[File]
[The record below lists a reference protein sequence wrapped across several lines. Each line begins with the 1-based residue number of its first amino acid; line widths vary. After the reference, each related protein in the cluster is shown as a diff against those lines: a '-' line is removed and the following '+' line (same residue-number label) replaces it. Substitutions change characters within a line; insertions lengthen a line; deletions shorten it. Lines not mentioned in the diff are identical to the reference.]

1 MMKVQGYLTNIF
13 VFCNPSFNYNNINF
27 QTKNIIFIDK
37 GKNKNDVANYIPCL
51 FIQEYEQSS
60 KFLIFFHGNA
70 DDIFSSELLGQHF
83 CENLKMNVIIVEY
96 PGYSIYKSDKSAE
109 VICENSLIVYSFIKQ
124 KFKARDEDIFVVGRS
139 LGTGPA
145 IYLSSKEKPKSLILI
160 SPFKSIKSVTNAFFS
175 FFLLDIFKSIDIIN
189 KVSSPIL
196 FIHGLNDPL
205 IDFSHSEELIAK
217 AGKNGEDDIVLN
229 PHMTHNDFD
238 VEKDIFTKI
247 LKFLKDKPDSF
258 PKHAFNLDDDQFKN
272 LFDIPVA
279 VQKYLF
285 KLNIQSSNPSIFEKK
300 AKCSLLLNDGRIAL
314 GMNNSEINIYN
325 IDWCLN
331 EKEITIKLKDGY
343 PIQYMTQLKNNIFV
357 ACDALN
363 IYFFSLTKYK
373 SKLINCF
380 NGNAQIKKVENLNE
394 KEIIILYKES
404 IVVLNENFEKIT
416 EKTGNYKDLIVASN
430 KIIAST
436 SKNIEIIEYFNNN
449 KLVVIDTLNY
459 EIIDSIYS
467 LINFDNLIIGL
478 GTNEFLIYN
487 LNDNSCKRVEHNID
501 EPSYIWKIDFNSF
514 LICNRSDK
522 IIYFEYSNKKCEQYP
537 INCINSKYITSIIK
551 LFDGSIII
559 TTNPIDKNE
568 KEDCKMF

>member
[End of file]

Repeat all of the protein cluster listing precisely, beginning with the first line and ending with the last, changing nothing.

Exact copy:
[The record below lists a reference protein sequence wrapped across several lines. Each line begins with the 1-based residue number of its first amino acid; line widths vary. After the reference, each related protein in the cluster is shown as a diff against those lines: a '-' line is removed and the following '+' line (same residue-number label) replaces it. Substitutions change characters within a line; insertions lengthen a line; deletions shorten it. Lines not mentioned in the diff are identical to the reference.]

1 MMKVQGYLTNIF
13 VFCNPSFNYNNINF
27 QTKNIIFIDK
37 GKNKNDVANYIPCL
51 FIQEYEQSS
60 KFLIFFHGNA
70 DDIFSSELLGQHF
83 CENLKMNVIIVEY
96 PGYSIYKSDKSAE
109 VICENSLIVYSFIKQ
124 KFKARDEDIFVVGRS
139 LGTGPA
145 IYLSSKEKPKSLILI
160 SPFKSIKSVTNAFFS
175 FFLLDIFKSIDIIN
189 KVSSPIL
196 FIHGLNDPL
205 IDFSHSEELIAK
217 AGKNGEDDIVLN
229 PHMTHNDFD
238 VEKDIFTKI
247 LKFLKDKPDSF
258 PKHAFNLDDDQFKN
272 LFDIPVA
279 VQKYLF
285 KLNIQSSNPSIFEKK
300 AKCSLLLNDGRIAL
314 GMNNSEINIYN
325 IDWCLN
331 EKEITIKLKDGY
343 PIQYMTQLKNNIFV
357 ACDALN
363 IYFFSLTKYK
373 SKLINCF
380 NGNAQIKKVENLNE
394 KEIIILYKES
404 IVVLNENFEKIT
416 EKTGNYKDLIVASN
430 KIIAST
436 SKNIEIIEYFNNN
449 KLVVIDTLNY
459 EIIDSIYS
467 LINFDNLIIGL
478 GTNEFLIYN
487 LNDNSCKRVEHNID
501 EPSYIWKIDFNSF
514 LICNRSDK
522 IIYFEYSNKKCEQYP
537 INCINSKYITSIIK
551 LFDGSIII
559 TTNPIDKNE
568 KEDCKMF

>member